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Hacking with Fire Hack Chat

Brice Farrell will be joining us in the Hack Chat to talk about Hacking with FIRE!

Friday, September 14, 2018 12:00 pm PDT - Friday, September 14, 2018 12:30 pm PDT Local time zone:
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Brice Farrell will be hosting the Hack Chat on Friday, September 14th, 2018 at noon PDT. 

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Brice has been interested in the art of fire his entire life, and has taken his amateur passion semi-pro.  He is a PGI certified pyrotechnician, an electrical engineer, and an ice carver - which surprisingly involves a fair amount of fire!  This year, he appeared on BattleBots where he built the flame system for Battle Royale with Cheese.

This chat will start with a quick review of safety concerns, and will then be steered by the questions received. Potential topics include fireball shooters of all sizes, ignition techniques, and fire in combat robotics. Don't try this at home - at the very least go out in the parking lot first.

In this chat we will discuss:
 - Fire Safety
 - Fireball Shooters
 - Ignition Techniques
 - Fire in Combat Robotics

  • Hacking with Fire Transcript

    Stephen Tranovich09/14/2018 at 20:02 0 comments

    Stephen Tranovich12:05 PM
    Okay, it is time! Let's get started!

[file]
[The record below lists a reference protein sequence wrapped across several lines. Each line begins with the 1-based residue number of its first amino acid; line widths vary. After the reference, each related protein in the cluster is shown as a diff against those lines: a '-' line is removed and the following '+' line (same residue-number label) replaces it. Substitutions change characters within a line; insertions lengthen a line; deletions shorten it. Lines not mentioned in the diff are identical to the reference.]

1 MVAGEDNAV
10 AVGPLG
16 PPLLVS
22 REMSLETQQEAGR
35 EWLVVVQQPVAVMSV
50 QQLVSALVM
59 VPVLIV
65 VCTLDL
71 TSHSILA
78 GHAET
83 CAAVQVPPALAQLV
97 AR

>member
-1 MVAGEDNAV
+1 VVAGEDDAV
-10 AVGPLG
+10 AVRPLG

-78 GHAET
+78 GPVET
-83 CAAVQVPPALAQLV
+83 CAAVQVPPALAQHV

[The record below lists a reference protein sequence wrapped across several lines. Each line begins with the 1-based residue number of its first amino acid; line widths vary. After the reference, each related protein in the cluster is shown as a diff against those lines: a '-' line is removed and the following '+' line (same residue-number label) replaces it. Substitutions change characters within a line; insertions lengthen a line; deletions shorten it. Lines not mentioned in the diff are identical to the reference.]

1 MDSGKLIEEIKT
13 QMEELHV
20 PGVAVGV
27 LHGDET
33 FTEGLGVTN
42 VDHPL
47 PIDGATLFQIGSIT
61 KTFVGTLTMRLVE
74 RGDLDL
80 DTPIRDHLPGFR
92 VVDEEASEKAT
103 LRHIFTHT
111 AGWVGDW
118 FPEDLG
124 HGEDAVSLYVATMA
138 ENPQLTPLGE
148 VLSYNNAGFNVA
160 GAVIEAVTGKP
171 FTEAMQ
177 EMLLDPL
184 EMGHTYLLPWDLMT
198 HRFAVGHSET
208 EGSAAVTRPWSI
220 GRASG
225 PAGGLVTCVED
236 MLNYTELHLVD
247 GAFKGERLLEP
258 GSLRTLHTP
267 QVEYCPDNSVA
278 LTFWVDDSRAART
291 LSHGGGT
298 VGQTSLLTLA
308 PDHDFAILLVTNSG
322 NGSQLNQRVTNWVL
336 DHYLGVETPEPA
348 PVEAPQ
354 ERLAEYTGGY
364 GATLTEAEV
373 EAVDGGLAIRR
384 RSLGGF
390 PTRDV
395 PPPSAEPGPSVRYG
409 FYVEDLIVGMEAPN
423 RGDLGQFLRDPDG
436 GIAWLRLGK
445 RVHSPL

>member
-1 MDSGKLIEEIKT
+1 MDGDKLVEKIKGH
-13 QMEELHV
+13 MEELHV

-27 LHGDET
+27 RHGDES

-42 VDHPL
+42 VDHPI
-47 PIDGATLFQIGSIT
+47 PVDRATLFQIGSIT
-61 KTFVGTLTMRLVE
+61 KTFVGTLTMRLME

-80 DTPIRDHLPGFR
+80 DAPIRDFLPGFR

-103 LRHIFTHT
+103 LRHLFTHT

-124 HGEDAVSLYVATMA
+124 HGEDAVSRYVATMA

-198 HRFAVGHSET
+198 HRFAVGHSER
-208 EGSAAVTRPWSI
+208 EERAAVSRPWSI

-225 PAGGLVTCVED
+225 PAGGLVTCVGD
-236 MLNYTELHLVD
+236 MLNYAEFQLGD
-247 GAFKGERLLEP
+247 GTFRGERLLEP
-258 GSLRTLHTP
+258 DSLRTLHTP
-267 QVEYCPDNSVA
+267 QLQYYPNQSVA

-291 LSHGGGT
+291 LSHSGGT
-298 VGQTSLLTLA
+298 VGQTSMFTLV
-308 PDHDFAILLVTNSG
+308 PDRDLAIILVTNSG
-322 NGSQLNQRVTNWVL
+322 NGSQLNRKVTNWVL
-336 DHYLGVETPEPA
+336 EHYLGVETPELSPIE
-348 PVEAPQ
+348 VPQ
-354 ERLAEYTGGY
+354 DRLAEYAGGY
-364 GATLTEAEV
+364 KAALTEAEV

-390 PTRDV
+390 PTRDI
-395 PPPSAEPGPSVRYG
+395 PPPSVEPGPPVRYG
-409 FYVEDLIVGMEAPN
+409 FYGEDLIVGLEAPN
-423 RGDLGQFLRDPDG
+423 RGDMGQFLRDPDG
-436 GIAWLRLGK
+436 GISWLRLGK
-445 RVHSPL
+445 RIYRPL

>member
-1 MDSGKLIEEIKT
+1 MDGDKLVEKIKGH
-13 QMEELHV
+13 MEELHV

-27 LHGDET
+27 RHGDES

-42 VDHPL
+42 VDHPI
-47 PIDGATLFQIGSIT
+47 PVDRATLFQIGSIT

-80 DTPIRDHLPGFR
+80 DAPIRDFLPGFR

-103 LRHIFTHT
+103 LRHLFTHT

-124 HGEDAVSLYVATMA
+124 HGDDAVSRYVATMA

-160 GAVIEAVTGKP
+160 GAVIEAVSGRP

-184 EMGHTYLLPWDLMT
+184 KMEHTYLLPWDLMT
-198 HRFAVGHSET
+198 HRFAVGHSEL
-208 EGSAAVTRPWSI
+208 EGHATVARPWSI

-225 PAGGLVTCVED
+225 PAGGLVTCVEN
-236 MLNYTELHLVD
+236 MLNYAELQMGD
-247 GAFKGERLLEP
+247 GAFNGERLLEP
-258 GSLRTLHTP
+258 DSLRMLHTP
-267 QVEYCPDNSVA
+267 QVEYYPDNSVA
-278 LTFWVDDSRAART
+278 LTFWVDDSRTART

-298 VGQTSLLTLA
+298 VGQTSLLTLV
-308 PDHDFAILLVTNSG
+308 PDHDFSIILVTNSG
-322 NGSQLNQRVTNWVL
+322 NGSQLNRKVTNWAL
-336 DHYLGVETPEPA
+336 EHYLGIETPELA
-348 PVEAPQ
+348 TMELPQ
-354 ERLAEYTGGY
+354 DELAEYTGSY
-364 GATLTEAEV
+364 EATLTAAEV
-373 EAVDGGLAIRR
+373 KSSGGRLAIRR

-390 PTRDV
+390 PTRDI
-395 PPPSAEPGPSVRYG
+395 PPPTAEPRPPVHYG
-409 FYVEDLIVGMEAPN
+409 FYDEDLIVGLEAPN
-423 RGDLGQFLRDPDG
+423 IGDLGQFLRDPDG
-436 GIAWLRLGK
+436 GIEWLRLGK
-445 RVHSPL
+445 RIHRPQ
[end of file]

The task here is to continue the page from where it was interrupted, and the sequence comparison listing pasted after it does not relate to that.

Stephen Tranovich12:05 PM
    A HUGE welcome to @brice.farrell for joining us today and talking about FIRE!

    brice.farrell12:05 PM
    Thanks Stephen. Hello Everyone! I'm Brice Farrell - I built Shorter Pounder and helped (re)build Battle Royale with Cheese on this season of BattleBots, I've done a lot of propane boofers for ice carvers (and because they're fun), and I shoot professional fireworks on the weekends :)

    ZiggyInKC12:06 PM
    I've got my matches ready

    Stephen Tranovich12:06 PM
    hah, Ziggy!

    Stephen Tranovich12:07 PM
    Okay, let's not dilly dally and dive right into things!

    brice.farrell12:07 PM
    Matches are great for little matchstick rockets. Which are harder to do well than the youtube videos make them look. Still a lot of fun if you get some friends together and start experimenting

    Stephen Tranovich12:07 PM
    The first question that is on everyone's mind: How do WE not catch on fire when building flame systems?

    brice.farrell12:08 PM
    Humans are decently flame-resistant, so the main concern is making sure that nothing ON you catches on fire, and then transfers that fire to you. I personally avoid liquid fuels, since they can get on you and then you catch on fire...

    brice.farrell12:10 PM